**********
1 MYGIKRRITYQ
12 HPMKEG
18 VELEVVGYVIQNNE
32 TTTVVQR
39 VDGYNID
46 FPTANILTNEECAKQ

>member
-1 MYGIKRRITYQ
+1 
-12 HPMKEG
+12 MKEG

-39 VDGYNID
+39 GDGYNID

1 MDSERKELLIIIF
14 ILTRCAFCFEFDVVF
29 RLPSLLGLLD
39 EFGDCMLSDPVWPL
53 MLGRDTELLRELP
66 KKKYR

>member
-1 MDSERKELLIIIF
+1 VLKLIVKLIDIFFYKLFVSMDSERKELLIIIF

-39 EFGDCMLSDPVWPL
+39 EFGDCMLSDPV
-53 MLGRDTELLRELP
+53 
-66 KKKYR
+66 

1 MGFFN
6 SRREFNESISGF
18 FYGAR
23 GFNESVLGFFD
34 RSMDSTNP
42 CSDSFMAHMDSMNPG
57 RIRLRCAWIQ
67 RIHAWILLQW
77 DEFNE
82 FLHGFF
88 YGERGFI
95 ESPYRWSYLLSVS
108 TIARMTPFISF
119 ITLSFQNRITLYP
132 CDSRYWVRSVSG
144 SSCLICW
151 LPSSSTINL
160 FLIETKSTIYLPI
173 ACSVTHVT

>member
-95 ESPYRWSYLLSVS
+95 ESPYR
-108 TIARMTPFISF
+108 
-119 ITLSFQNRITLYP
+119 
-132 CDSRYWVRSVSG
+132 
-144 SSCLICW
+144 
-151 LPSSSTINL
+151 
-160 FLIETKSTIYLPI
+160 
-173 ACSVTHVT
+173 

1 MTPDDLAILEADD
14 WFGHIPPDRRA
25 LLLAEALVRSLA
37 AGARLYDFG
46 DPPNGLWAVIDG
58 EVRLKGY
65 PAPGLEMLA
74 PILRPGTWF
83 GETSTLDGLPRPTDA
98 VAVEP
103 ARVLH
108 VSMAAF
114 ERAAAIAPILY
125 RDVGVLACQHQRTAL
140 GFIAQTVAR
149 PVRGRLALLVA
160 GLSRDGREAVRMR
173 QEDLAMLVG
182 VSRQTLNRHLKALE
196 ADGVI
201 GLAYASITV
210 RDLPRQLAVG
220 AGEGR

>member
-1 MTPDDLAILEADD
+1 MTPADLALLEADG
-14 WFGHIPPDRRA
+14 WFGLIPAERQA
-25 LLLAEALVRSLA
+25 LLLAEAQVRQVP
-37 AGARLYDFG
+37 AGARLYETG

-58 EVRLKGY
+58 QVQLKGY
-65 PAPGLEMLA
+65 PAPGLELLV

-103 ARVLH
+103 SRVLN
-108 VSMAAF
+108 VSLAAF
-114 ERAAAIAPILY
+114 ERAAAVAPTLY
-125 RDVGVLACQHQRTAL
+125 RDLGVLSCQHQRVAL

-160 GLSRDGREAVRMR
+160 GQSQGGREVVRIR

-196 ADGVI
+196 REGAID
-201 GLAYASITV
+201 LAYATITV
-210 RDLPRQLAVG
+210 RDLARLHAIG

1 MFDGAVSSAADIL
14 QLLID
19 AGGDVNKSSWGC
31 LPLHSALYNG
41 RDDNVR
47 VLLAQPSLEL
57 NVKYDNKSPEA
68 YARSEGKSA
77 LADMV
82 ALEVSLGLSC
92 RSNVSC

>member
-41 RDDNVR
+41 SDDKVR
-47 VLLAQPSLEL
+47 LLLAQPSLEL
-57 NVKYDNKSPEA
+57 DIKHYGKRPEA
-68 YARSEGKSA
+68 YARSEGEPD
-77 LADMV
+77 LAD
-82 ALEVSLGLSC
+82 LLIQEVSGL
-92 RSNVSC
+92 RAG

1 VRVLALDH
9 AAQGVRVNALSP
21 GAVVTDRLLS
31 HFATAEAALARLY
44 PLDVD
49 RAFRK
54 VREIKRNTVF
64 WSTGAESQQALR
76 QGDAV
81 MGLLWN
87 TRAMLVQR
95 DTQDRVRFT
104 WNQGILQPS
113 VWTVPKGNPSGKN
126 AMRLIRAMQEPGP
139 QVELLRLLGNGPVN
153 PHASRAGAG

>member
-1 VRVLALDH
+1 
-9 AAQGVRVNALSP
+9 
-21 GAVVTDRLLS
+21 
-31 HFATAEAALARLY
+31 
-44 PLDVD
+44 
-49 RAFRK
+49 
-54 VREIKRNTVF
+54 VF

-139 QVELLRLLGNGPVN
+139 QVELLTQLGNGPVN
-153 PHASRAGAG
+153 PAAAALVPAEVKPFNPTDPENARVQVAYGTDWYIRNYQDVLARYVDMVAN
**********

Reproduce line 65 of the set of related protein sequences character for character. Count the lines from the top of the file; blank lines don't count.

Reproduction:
1 MTPDDLAILEADD